There was a grinning-toothed monster lurking in the basement collection of a museum in Canada: the fossilized jaw of a monster that once roamed the bluffs along a southern Saskatchewan river, competing with saber-toothed cats (Smilodon) in hunting horses, bison, camels, and mammoths.
Researcher Ashley R. Reynolds in the Department of Natural History, Royal Ontario Museum, Toronto, decided to closely examine some of the earlier finds while taking advantage of the new knowledge accumulated since the time of discovery. This practice gained renewed popularity in groups around the world during the pandemic and led to many interesting discoveries, including work published by Reynolds in Quaternary Science Journal.
Previous efforts by Reynolds and colleagues showed the first evidence of a Canadian saber-toothed cat (Smilodon fatalis) in the museum’s collection. In the current study, “Direwolf (Canis dirus) from Late Pleistocene Southern Canada (Medicine Hat, Alberta),” Reynolds analyzed more fossil material from the same excavation site to formally identify a dire wolf from a fossilized jawbone in the group.
The fossil, which was originally found in 1969, was identified as a dire wolf by CS Churcher (author on the current paper) in an unpublished report to the Canadian Geological Survey in 1970, based on its large size. They are not illustrated or described in detail to confirm the initial identification.
Dire wolves are a larger, extinct cousin of the gray wolf with a more muscular build and more powerful jaws. Three species of dire wolves ranged from North and South America to eastern China. They must be fierce competitors because their territory ranges often overlap with other large predators, saber-toothed cats often three times their size.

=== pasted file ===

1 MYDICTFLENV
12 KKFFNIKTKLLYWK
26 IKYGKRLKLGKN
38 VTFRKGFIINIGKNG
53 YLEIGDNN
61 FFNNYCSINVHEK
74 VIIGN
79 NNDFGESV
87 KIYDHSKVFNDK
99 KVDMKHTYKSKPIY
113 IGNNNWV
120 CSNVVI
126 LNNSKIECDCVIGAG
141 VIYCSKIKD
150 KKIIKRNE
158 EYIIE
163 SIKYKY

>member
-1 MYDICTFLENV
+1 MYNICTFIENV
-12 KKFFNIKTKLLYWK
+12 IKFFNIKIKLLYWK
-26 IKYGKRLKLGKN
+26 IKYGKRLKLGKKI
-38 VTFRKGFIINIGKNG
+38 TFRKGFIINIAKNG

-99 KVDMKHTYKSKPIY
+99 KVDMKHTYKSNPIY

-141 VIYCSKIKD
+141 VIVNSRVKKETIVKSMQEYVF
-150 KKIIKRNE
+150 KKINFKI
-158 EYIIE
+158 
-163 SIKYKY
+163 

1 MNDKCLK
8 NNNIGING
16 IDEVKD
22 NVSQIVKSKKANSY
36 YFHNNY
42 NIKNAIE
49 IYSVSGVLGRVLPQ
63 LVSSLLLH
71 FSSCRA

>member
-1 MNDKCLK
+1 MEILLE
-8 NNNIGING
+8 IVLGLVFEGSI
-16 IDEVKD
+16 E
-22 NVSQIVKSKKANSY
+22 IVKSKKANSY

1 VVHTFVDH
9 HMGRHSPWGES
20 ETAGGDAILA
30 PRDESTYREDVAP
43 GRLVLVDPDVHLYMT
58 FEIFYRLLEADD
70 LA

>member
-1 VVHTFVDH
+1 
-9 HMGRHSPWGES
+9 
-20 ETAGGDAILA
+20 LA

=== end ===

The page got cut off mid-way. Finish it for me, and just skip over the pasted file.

It is unusual for the jaw to be left unexamined for so long as the specimen would be the first and only dire wolf ever found in Canada and the northernmost known limit for this species is 500 km. This could be because initial observations lacked the confidence to make a more formal identification.
There is some difficulty in distinguishing a gray wolf from a dire wolf from a poorly preserved fossil because the two are morphologically so similar, although it is estimated that the two separated from a common ancestor by more than 5.5 million years.
With the complete fossil jaw in good condition, the identification would be obvious, as size and the distinct patterns on the teeth could clearly separate the two. The fossil that was found in 1969 was in poor condition, broken in multiple places and missing the most obvious evidence on the tooth surfaces because some teeth were missing, and the teeth that were preserved in the jaw were either poorly preserved or were worn down naturally by a wolf-tooth advanced.
Without the more obvious identifiers, the researchers took multiple measurements and plotted them against known dire wolf fossils, modern-day gray wolves, and ancestral fossils of the gray wolf. In the analysis there was some overlap with outliers between dire wolves and gray wolf ancestors, but the fossilized jaw pieces placed it firmly in the dire wolf category as originally suggested in the unpublished 1970 report. The radiocarbon-dated woodcuts are believed to date from somewhere near Jaw found about 45,000 years ago.
The study is a long overdue investigation, adding to the range of known areas inhabited by the dire wolf. The recent identification of a 40,000-year-old dire wolf fossil in northeastern China, reported in the paper, indicates animal migrations around the time frame of the Canadian dire wolf, indicating that it crossed the land bridge formations between Asia and North America. until the last ice age. Since dire wolves may have lived as recently as 9,500 years ago, it is likely that they crossed paths with the first humans who migrated to Beringia.
Ashley R. Reynolds et al., Dire wolf (Canis dirus) from late Pleistocene southern Canada (Medicine Hat, Alberta), Quaternary Science Journal (2023). DOI: 10.1002/jqs.3516.2
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